Regional and Sex-Specific Alterations in the Visual Cortex of Individuals With Psychosis Spectrum Disorders

Halide Bilge Türközer, Paulo Lizano, Iniya Adhan, Elena I. Ivleva, Olivia Lutz, Victor Zeng, Alexandria Zeng, Nicholas Raymond, Deepthi Bannai, Adam Lee, Jeffrey R. Bishop, Brett A. Clementz, Godfrey D. Pearlson, John A Sweeney, Elliot S. Gershon, Matcheri S. Keshavan, Carol A Tamminga

Research output: Contribution to journalArticlepeer-review

1 Scopus citations

Abstract

Background: Impairments of the visual system are implicated in psychotic disorders. However, studies exploring visual cortex (VC) morphology in this population are limited. Using data from the Bipolar-Schizophrenia Network on Intermediate Phenotypes consortium, we examined VC structure in psychosis probands and their first-degree relatives (RELs), sex differences in VC measures, and their relationships with cognitive and peripheral inflammatory markers. Methods: Cortical thickness, surface area, and volume of the primary (Brodmann area 17/V1) and secondary (Brodmann area 18/V2) visual areas and the middle temporal (V5/MT) region were quantified using FreeSurfer version 6.0 in psychosis probands (n = 530), first-degree RELs (n = 544), and healthy control subjects (n = 323). Familiality estimates were determined for probands and RELs. General cognition, response inhibition, and emotion recognition functions were assessed. Systemic inflammation was measured in a subset of participants. Results: Psychosis probands demonstrated significant area, thickness, and volume reductions in V1, V2, and MT, and their first-degree RELs demonstrated area and volume reductions in MT compared with control subjects. There was a higher degree of familiality for VC area than thickness. Area and volume reductions in V1 and V2 were sex dependent, affecting only female probands in a regionally specific manner. Reductions in some VC regions were correlated with poor general cognition, worse response inhibition, and increased C-reactive protein levels. Conclusions: The visual cortex is a site of significant pathology in psychotic disorders, with distinct patterns of area and thickness changes, sex-specific and regional effects, potential contributions to cognitive impairments, and association with C-reactive protein levels.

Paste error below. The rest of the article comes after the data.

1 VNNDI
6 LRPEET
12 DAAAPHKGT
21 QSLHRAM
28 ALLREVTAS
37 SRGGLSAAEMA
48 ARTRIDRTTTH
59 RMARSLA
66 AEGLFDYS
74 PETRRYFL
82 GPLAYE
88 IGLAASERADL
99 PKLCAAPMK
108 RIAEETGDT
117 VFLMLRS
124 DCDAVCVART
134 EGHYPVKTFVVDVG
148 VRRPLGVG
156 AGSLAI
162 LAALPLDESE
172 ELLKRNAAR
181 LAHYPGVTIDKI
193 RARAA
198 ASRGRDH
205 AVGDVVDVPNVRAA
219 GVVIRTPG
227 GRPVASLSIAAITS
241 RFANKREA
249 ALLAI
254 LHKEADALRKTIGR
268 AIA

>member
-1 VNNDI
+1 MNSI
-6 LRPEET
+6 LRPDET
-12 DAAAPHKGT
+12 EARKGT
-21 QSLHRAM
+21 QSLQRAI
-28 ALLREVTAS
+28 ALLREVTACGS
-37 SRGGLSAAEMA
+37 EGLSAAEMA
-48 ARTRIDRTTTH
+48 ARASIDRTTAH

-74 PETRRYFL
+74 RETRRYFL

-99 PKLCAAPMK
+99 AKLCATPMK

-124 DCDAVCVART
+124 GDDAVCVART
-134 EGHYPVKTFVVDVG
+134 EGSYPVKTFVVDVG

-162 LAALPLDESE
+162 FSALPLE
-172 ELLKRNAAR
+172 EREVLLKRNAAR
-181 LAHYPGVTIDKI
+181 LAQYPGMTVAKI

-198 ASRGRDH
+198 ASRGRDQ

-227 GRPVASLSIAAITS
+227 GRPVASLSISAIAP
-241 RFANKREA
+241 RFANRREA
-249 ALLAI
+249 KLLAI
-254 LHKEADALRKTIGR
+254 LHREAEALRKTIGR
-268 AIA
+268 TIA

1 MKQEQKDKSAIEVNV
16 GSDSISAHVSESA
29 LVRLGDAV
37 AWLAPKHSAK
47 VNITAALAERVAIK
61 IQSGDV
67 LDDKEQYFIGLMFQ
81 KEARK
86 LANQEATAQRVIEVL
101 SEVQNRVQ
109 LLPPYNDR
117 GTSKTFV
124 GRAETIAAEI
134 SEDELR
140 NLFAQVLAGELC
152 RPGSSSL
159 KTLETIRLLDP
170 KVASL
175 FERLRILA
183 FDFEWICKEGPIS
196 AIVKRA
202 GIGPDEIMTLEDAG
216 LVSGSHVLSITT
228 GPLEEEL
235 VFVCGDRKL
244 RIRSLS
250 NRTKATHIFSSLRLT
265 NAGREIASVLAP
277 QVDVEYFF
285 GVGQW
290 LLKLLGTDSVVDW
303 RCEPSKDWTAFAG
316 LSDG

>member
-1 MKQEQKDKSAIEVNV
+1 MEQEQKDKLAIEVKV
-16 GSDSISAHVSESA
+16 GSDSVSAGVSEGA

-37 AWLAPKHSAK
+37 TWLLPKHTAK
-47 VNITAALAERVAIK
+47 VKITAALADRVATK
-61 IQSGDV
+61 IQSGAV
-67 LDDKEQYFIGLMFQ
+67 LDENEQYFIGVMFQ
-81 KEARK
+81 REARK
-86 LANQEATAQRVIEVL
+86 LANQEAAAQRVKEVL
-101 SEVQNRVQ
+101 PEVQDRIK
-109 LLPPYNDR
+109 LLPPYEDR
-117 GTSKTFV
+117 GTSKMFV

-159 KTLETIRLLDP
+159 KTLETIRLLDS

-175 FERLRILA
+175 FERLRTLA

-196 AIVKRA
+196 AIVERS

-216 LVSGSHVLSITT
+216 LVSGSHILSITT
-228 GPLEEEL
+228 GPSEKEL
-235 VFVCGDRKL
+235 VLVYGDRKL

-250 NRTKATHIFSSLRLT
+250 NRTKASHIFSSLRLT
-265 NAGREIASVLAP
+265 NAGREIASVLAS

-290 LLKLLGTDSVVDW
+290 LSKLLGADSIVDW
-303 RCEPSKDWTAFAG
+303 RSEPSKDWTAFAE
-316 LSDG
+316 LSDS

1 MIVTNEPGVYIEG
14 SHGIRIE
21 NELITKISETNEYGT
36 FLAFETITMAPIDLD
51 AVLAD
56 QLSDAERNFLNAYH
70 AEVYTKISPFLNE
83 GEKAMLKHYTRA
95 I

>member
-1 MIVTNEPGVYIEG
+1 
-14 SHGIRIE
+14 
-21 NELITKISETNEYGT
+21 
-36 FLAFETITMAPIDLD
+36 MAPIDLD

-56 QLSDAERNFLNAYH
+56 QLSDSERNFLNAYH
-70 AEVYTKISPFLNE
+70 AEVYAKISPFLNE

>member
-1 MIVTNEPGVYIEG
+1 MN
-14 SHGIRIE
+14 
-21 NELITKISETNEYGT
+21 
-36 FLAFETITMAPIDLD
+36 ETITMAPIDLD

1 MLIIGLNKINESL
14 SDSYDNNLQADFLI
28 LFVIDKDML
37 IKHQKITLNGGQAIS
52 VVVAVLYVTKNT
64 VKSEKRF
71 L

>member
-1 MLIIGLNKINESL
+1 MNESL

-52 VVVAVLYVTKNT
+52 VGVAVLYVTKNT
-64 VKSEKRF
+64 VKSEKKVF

Original languageEnglish (US)
JournalBiological Psychiatry
DOIs
StateAccepted/In press - 2022

Keywords

  • Cognition
  • Inflammation
  • MT
  • Neuroimaging
  • V1
  • V2

ASJC Scopus subject areas

  • Biological Psychiatry

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